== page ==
Jasmine Morrison, Newark parent: “With Rigor Comes Endless Possibilities!”

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In the interest of giving NJ Education Commissioner Lamont Repollet and Gov. Murphy some (unsolicited) help in their Charter School Program Act Review (which, according to the web page, has closed off registration for community focus groups), I’ve been interviewing some parents about their public school experiences, both traditional and charter. This is an interview with Jasmine Morrison. You can see the first interview here. Scroll to the bottom for a video!

Laura: Jasmine, as a native Newarker can you tell me about your own experiences in Newark Public Schools (NPS)?

Jasmine: Sure. I grew up in Newark and all the kids in my family went to Peshine [now B.R.I.C.K. Peshine Academy]. But my parents took me out in 6th grade and sent me to a Catholic school called St. Lucy’s.

Laura: Why did they take you out of NPS?

Jasmine: It was becoming a wild west and I was scared to go to school. It was so dangerous. There was no safe haven. There were no rules. The teachers were tired and fed-up. When you’re scared like that, the fear kicks in and you start thinking about survival.  My father still tells the story of how he once walked into my classroom and he didn’t recognize me for a moment because, he said, “all the light had been sucked out.”

That’s certainly not something I would put my own boys through.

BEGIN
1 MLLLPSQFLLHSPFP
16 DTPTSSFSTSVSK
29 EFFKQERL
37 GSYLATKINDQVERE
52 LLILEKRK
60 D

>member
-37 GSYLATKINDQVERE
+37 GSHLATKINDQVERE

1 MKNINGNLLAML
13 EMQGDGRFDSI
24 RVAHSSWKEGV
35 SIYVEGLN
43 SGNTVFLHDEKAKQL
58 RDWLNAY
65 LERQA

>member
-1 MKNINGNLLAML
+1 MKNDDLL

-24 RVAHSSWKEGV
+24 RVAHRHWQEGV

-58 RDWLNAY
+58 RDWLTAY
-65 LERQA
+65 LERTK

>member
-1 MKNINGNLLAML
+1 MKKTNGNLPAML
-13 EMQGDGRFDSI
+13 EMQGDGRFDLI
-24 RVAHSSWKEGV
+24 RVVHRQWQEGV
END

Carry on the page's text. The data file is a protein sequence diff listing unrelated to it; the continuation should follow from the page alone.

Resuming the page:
Anyway, the Archdiocese had a scholarship program and so I was able to go to St. Lucy’s, although it was still at great financial sacrifice, a big leap for my family.  St. Lucy’s ended in 8th grade and my parents couldn’t afford to send me to the Catholic high school so I went to Essex County Vo-Tech. Then I graduated from Rutgers and am finishing my Master’s at NJ Institute of Technology in information systems.

Laura: Can you tell me about your own children’s education and the choices you’ve made for them?

Jasmine: Sure! I have two boys, 8 years old and five years old. My older boy started off in a daycare and they helped advance him during those two years. We put him in a private school after that but it shut down. After that we homeschooled him, but his dad had purchased a house in West Orange [right outside Newark] and we decided to send him to that district.

So we’re putting him in West Orange and I wanted him tested. He was six years old and tested at a 2nd grade level. Now here comes the problem: I go with him to his second grade classroom the first day to meet the teacher. Do you know how many kids are in that class? Twenty-two! With one teacher! I said to the teacher, “I don’t see how this is effective for anyone.” She said, “this is the way it is.” Then a note comes home saying no parents are allowed in the classroom. On his birthday I had to leave the cupcakes in the main office!

Here’s another thing. Of those 22 students there are three African-American boys, including my own. I find out that they are sending these three boys  to the guidance counselor for “therapy.” No one else. Just those three boys. They didn’t even tell me! I found out from my son. Immediately I head off to the Board office to find out what’s going on. Indeed, there’s a guidance counselor conducting her sessions with my son without my permission.

I told the school, “my son will not be here next year.”

Laura: What else can you tell me about your son’s first years in school?

Jasmine: The structure is that you get lots of books: math, reading, science, history, a homework book. It’s a perceptual trick, a psych-out for the parents. You think your kids are being educated because they have lots of books. Meanwhile I’m paying for tutors and academic support.

The first year my son attended North Star [part of the Uncommon Schools network] was the first year I didn’t have to pay for tutoring. And when there are 22 kids in a classroom there are two teachers, not one.

Laura: How did you get him into North Star? Why did you choose that school?